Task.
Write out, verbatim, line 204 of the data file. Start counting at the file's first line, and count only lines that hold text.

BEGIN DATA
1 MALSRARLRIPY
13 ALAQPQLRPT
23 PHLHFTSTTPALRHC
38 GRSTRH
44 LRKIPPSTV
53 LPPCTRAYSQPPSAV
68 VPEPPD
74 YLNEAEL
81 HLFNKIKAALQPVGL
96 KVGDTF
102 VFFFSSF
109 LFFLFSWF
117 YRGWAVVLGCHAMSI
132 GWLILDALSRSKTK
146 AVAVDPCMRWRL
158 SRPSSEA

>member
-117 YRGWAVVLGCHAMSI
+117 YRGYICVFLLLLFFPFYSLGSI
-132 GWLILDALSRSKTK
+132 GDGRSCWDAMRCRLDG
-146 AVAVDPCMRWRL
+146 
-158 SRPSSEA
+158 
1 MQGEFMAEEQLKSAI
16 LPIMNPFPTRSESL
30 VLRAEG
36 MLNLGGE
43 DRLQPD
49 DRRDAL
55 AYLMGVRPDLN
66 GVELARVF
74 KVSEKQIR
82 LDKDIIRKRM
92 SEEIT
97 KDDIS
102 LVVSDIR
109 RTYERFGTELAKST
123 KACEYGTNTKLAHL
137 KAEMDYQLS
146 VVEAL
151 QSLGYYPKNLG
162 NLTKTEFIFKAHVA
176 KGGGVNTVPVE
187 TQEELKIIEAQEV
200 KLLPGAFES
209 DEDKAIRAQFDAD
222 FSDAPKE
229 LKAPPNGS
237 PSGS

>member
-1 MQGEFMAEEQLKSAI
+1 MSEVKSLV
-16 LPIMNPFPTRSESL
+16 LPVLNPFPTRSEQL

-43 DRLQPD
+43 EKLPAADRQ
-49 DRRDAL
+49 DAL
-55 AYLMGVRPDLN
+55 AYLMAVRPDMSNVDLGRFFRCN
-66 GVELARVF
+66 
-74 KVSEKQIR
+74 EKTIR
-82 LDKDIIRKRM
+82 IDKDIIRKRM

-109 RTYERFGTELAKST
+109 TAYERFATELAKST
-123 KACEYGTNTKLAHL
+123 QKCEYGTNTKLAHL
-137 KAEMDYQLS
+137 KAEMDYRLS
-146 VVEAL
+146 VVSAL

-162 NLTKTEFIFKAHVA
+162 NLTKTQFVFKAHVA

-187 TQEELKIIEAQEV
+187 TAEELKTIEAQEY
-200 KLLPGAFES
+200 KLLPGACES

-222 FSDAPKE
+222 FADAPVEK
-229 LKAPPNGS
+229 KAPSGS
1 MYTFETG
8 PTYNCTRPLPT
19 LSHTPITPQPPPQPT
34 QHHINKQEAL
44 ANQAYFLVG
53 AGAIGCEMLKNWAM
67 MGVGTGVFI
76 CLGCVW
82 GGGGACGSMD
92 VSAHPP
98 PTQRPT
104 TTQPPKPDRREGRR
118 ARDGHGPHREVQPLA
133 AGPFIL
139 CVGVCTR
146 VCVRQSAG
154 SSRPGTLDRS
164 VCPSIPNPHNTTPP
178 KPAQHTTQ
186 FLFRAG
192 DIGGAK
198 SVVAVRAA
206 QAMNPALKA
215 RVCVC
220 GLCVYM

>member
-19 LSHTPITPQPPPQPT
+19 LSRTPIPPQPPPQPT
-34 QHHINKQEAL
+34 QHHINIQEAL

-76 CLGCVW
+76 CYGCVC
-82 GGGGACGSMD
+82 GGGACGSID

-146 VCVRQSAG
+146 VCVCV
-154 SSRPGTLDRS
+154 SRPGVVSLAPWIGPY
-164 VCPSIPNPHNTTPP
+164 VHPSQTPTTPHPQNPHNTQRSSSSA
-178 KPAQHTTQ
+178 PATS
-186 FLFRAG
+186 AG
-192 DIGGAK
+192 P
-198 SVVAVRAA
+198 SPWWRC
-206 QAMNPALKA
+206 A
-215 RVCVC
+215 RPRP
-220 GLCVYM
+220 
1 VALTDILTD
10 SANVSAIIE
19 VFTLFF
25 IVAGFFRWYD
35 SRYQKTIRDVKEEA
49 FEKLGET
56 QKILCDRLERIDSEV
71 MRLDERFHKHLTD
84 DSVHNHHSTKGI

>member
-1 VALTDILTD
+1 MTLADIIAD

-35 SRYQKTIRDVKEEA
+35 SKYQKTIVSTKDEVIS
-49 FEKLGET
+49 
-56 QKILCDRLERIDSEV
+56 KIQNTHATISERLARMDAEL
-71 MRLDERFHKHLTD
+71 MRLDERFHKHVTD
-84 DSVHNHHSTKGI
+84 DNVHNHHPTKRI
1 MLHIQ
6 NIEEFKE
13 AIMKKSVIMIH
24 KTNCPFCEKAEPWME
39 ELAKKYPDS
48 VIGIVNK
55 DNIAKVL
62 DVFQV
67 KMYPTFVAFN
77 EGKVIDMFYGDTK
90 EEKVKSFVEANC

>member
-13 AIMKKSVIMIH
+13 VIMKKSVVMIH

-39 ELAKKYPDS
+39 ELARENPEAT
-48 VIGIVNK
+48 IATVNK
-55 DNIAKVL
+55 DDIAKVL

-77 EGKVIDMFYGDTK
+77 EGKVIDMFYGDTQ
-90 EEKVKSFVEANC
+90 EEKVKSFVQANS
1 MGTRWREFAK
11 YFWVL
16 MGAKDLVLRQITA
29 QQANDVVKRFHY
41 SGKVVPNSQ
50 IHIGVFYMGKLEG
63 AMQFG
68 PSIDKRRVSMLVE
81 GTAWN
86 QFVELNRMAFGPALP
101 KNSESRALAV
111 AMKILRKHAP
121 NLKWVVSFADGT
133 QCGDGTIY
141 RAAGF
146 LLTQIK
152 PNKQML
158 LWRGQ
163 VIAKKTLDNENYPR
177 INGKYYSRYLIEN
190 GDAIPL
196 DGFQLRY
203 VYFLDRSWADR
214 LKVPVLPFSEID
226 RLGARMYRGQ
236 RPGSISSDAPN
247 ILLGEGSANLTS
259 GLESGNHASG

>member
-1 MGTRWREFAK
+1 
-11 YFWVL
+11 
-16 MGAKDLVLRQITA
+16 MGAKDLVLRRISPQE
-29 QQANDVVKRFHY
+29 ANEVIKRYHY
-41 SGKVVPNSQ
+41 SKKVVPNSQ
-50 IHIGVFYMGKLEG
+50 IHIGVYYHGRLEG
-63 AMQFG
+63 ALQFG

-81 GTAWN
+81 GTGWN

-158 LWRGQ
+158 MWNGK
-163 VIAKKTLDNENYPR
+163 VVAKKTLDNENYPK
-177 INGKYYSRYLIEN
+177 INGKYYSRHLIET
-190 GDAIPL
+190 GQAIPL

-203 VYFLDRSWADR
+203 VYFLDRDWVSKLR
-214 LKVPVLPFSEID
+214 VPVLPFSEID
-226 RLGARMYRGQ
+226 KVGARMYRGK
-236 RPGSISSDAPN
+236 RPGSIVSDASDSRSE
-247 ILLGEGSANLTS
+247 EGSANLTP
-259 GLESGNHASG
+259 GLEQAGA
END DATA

158 LWRGQ